in DevOps

"Loss of data has serious consequences for German electronic health card" … Oops.

Test runs with Germany’s first-generation electronic health cards and doctors’ “health professional cards” have suffered a serious setback. After the failure of a hardware security module HSM holding the private keys for the root Certificate Authority root CA for the first-generation cards, it emerged that the data had not been backed up. Consequently, if additional new cards are required for field testing, all of the cards previously produced for the tests will have to be replaced, because a new root CA will have to be generated.

Loss of data has serious consequences for German electronic health card – News – The H Security: News and features.

Backups?  We don’t need no steenkeen’ backups! I can understand running with scissors in a test environment.  Things are in flux at times, you’re making changes to the running configs trying different scenarious.  But come on:  not making backups of your key infrastructure when you’ve gotten to the test and QA phases?  This stuff should have already been sorted out at this stage.  Makes me wonder what other architectural issues there would have been with this setup once it went into full production.  I’d love to see what their disaster recovery/business continuity plan was.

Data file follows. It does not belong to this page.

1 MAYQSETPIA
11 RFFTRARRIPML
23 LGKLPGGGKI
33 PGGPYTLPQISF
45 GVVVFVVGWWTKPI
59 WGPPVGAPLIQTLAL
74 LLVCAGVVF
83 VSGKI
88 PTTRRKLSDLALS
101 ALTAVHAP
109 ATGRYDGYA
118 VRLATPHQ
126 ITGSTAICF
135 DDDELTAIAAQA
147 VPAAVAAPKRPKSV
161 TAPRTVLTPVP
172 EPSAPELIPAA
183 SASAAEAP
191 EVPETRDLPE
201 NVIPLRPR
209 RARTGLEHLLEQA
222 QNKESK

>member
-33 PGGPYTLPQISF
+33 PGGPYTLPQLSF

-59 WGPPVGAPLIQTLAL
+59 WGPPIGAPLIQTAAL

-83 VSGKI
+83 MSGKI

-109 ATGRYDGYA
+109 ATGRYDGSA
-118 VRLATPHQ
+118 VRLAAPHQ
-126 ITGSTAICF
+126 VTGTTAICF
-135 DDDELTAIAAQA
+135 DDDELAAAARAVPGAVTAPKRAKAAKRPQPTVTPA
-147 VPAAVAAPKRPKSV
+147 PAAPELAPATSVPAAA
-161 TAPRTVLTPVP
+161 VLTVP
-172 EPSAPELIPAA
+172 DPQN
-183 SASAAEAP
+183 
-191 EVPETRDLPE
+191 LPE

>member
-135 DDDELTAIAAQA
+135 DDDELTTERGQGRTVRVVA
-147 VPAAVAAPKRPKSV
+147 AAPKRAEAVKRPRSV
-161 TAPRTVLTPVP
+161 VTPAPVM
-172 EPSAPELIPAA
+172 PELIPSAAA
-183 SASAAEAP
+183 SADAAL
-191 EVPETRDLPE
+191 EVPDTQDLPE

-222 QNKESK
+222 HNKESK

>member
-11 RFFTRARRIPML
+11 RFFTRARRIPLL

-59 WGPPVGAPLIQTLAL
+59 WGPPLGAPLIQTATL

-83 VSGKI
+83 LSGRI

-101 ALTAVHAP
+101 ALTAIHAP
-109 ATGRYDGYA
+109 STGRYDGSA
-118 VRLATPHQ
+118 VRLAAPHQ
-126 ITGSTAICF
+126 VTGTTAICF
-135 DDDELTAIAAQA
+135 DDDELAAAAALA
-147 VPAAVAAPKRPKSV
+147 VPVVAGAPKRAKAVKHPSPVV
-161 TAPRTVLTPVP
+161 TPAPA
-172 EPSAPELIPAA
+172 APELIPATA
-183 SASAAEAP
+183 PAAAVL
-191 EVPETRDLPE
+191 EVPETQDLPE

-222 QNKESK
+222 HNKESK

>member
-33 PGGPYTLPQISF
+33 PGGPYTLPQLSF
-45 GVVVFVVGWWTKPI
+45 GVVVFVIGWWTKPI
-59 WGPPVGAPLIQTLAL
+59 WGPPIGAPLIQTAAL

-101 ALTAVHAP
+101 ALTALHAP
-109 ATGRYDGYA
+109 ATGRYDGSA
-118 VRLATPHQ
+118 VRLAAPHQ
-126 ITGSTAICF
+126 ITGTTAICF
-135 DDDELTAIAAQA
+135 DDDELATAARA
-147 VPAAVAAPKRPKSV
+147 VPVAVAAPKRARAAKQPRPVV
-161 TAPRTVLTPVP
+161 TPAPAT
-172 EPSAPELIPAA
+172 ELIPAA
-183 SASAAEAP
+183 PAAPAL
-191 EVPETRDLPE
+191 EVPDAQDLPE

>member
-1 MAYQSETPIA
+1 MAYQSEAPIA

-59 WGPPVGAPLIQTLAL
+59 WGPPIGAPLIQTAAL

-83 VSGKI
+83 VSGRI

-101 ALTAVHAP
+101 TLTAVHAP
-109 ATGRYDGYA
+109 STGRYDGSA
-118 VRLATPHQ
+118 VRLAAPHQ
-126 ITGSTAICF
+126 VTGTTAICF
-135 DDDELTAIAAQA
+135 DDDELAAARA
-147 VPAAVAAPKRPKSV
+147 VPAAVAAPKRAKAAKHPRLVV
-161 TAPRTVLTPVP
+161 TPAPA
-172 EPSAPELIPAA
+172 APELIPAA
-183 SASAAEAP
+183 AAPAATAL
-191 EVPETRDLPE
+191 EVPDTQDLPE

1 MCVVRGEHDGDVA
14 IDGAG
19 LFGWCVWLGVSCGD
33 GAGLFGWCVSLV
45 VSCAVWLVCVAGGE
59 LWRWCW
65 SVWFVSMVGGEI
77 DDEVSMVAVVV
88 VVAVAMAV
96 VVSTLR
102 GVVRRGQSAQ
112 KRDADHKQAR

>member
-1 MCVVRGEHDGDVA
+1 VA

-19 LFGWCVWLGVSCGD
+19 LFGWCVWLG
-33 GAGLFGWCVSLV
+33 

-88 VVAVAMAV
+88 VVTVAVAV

Travis Campbell
Staff Systems Engineer at ghostar
Travis Campbell is a seasoned Linux Systems Engineer with nearly two decades of experience, ranging from dozens to tens of thousands of systems in the semiconductor industry, higher education, and high volume sites on the web. His current focus is on High Performance Computing, Big Data environments, and large scale web architectures.
  1. I’m led to believe that all HSMs have non-volatile memory and other fail-safe areas where keys can be stored, even if there is a HD failure, though the process of having the entire restoration and re-issuance/re-validation of the keys is quite cumbersome and long. I think they were using an nCipher HSM no?

  2. I have no idea. But from the article, it sounds like they didn’t even configure backups on the service in question at all. Having not used one of these devices before, I don’t know what capabilities they have to recover keys and configurations in a catastrophic hardware failure. I could foresee a case where the hardware was so crippled that the fail-safes were useless.

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